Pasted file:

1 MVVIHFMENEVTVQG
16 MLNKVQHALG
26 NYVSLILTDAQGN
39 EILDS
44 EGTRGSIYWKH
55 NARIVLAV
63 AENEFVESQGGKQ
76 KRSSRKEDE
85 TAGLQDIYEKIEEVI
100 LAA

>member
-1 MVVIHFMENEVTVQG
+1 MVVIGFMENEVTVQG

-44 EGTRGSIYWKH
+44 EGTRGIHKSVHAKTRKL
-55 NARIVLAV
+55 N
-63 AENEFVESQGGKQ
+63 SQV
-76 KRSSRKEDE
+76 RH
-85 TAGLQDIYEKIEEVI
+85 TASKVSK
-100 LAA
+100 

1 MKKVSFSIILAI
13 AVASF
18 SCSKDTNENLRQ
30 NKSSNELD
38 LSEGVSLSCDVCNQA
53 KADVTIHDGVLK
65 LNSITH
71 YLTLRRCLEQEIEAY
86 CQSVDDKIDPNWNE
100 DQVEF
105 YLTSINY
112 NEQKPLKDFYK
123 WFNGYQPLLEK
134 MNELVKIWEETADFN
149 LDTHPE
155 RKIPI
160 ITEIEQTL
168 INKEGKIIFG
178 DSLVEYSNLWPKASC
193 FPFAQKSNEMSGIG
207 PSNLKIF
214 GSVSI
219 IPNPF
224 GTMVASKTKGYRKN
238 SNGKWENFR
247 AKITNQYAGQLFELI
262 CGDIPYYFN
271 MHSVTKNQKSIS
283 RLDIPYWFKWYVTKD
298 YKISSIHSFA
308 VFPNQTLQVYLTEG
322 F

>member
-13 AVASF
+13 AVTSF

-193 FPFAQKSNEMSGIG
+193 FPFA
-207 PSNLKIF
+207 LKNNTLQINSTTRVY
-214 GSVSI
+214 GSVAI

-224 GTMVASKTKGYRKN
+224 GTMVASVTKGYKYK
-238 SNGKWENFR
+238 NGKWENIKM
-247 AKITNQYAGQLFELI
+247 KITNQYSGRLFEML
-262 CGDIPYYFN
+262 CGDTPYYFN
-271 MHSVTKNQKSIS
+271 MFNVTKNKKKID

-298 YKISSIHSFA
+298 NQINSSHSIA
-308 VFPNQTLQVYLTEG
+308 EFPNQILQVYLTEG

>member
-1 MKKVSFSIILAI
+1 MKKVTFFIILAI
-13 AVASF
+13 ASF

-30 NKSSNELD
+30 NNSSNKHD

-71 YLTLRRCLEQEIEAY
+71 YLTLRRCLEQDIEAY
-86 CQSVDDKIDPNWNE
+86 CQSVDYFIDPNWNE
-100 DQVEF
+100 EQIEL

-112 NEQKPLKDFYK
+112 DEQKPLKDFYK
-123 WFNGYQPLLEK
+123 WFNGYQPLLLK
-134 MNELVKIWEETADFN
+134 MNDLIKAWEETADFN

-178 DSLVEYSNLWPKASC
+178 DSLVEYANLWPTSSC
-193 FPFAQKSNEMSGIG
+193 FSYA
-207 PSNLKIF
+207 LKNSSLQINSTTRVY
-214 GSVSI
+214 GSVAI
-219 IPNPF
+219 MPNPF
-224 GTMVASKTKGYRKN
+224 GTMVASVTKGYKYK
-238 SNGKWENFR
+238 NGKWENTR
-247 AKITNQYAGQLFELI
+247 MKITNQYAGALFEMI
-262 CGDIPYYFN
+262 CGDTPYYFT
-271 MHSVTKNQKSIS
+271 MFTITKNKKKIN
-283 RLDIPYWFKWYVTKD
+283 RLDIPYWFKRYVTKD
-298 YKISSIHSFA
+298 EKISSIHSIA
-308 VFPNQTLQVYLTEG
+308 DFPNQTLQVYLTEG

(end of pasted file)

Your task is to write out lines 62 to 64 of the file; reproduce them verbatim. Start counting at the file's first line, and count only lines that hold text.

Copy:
+193 FPFA
-207 PSNLKIF
+207 LKNNTLQINSTTRVY